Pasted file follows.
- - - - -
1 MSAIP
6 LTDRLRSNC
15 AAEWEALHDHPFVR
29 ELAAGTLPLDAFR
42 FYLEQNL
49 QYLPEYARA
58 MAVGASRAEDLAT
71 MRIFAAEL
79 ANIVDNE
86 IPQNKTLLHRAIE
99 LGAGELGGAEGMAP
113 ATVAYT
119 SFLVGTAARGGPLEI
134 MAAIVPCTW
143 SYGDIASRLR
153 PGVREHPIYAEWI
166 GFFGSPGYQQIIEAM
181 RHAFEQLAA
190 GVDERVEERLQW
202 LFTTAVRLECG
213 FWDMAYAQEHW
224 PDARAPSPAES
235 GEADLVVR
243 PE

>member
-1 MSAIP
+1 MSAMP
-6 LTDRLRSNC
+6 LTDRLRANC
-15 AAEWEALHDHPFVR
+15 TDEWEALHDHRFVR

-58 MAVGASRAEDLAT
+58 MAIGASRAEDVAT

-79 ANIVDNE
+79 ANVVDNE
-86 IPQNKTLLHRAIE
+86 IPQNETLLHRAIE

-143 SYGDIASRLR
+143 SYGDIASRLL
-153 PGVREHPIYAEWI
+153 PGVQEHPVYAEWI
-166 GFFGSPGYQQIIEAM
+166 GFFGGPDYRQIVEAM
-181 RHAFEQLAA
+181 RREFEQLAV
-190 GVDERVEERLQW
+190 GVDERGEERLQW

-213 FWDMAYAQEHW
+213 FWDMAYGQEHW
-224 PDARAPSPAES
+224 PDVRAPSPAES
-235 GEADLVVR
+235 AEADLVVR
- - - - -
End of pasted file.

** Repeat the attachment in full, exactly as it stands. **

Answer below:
1 MSAIP
6 LTDRLRSNC
15 AAEWEALHDHPFVR
29 ELAAGTLPLDAFR
42 FYLEQNL
49 QYLPEYARA
58 MAVGASRAEDLAT
71 MRIFAAEL
79 ANIVDNE
86 IPQNKTLLHRAIE
99 LGAGELGGAEGMAP
113 ATVAYT
119 SFLVGTAARGGPLEI
134 MAAIVPCTW
143 SYGDIASRLR
153 PGVREHPIYAEWI
166 GFFGSPGYQQIIEAM
181 RHAFEQLAA
190 GVDERVEERLQW
202 LFTTAVRLECG
213 FWDMAYAQEHW
224 PDARAPSPAES
235 GEADLVVR
243 PE

>member
-1 MSAIP
+1 MSAMP
-6 LTDRLRSNC
+6 LTDRLRANC
-15 AAEWEALHDHPFVR
+15 TDEWEALHDHRFVR

-58 MAVGASRAEDLAT
+58 MAIGASRAEDVAT

-79 ANIVDNE
+79 ANVVDNE
-86 IPQNKTLLHRAIE
+86 IPQNETLLHRAIE

-143 SYGDIASRLR
+143 SYGDIASRLL
-153 PGVREHPIYAEWI
+153 PGVQEHPVYAEWI
-166 GFFGSPGYQQIIEAM
+166 GFFGGPDYRQIVEAM
-181 RHAFEQLAA
+181 RREFEQLAV
-190 GVDERVEERLQW
+190 GVDERGEERLQW

-213 FWDMAYAQEHW
+213 FWDMAYGQEHW
-224 PDARAPSPAES
+224 PDVRAPSPAES
-235 GEADLVVR
+235 AEADLVVR